If you really need the cash, and there are no other funding sources available to you, check with your employer’s human resources department to see if you can take a loan from your 401(k)—instead of making a hardship withdrawal. Not all employers allow it, but if yours does, you can borrow up to $50,000 or 50% of your balance (whichever is the lesser amount), according to Fidelity Investments. The cash will come directly out of your account and won’t be subject to taxes or penalties. You can arrange to pay the loan back (plus interest) by way of automatic payroll deductions. Beware: You’ll pay taxes on the outstanding loan amount if you leave your employer before paying back the full amount borrowed.
Why do I recommend borrowing money from your 401(k) rather than just withdrawing it? The taxes and penalties on a withdrawal can be brutal—even in a hardship case. Not only that, you’ll have to document your hardship and prove you have no other means to handle your financial need. The IRS limits hardship withdrawals to medical emergencies, costs related to buying a principal residence, tuition or other education fees for you or a dependent, or certain types of damage repairs to your principal home. Your employer’s plan may allow other hardships. If you’re younger than 59 1/2, you could pay a 10% early withdrawal penalty depending on your circumstances. Talk to your benefits administrator at work to review your plan’s specific policies.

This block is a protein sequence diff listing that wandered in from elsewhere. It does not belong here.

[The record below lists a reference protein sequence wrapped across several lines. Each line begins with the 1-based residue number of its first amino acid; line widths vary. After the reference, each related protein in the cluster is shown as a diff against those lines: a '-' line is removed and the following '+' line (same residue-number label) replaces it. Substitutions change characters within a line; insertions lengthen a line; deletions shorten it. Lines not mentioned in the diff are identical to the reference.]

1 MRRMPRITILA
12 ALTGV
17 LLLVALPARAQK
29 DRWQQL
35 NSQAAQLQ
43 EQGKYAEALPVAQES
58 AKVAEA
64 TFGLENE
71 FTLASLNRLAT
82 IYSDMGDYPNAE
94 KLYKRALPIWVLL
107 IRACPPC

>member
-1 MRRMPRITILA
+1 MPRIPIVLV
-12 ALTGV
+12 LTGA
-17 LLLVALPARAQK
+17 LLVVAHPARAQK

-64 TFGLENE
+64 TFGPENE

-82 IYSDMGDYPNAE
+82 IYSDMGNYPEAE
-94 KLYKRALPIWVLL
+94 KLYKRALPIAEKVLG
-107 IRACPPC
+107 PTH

John Simons is the Personal Finance editor at Black Enterprise.